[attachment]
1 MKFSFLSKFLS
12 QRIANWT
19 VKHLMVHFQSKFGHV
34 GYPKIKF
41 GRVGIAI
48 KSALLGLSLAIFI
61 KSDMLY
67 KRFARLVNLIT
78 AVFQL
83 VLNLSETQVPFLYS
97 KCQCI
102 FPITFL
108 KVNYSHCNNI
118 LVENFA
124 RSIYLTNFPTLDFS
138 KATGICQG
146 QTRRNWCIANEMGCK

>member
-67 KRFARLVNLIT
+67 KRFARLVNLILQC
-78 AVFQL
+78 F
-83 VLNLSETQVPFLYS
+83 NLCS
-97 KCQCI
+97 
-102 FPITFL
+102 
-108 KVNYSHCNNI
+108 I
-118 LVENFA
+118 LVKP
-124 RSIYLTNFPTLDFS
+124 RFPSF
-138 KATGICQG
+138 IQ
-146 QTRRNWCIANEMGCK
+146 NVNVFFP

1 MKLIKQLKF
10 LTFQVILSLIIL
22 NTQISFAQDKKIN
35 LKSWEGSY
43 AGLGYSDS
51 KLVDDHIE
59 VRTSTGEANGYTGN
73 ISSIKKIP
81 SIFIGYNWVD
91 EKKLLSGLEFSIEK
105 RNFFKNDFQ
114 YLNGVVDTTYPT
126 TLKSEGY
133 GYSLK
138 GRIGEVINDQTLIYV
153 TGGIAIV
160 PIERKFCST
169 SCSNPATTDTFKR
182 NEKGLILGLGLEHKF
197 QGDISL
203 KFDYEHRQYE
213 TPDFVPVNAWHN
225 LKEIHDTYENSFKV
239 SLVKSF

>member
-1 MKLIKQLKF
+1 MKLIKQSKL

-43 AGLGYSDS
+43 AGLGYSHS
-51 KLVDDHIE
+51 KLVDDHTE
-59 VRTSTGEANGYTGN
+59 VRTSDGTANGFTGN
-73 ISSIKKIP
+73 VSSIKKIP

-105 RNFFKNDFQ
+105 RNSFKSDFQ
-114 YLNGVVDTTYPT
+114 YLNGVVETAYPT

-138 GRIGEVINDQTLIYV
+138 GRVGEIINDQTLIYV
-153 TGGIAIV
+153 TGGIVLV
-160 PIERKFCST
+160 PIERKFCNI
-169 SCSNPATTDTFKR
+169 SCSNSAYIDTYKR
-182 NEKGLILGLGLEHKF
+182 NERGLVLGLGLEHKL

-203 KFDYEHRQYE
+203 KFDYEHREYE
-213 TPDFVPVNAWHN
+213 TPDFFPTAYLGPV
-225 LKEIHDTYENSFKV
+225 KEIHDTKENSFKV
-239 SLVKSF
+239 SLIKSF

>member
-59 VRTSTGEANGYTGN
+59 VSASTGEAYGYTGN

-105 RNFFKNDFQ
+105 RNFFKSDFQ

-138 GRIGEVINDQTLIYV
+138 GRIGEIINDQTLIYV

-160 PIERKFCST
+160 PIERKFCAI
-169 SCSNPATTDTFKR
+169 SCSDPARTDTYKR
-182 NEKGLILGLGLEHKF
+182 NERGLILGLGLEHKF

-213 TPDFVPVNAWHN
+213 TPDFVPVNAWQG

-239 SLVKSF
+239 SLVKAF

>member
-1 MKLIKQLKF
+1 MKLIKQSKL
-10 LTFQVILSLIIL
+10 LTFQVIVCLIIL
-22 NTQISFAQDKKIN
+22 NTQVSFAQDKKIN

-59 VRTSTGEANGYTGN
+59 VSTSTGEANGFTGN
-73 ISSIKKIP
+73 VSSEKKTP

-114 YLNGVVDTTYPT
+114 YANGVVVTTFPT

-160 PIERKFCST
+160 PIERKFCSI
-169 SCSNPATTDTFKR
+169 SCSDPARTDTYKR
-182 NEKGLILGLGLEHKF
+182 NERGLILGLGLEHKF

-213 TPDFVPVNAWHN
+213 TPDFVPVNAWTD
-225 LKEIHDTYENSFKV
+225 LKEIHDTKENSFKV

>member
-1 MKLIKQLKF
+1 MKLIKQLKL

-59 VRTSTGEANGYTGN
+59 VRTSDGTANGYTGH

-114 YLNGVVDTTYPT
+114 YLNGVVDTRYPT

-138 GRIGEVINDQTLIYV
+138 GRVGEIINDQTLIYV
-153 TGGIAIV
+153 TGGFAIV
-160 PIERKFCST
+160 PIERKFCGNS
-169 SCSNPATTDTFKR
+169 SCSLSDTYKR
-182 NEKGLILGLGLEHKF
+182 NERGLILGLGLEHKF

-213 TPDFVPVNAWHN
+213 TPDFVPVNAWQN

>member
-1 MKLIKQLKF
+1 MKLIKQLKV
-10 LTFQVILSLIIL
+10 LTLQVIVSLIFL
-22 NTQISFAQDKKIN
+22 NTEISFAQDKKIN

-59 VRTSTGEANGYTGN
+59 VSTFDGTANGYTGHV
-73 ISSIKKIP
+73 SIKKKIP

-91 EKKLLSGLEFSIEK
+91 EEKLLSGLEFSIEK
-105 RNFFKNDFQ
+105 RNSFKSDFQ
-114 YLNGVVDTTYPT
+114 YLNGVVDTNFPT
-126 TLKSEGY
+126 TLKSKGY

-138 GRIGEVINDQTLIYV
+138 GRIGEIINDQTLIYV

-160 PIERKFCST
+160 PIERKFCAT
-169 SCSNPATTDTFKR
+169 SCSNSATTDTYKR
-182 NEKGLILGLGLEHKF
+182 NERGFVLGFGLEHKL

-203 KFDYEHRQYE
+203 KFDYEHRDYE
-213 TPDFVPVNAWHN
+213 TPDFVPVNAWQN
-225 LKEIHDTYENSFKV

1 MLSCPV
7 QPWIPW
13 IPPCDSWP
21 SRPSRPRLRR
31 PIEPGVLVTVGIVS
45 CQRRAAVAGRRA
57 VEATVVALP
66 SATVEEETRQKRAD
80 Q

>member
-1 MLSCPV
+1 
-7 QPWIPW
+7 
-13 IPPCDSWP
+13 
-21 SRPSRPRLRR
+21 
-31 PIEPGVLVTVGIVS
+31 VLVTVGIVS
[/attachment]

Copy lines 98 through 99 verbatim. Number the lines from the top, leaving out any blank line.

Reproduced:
+59 VSASTGEAYGYTGN

-105 RNFFKNDFQ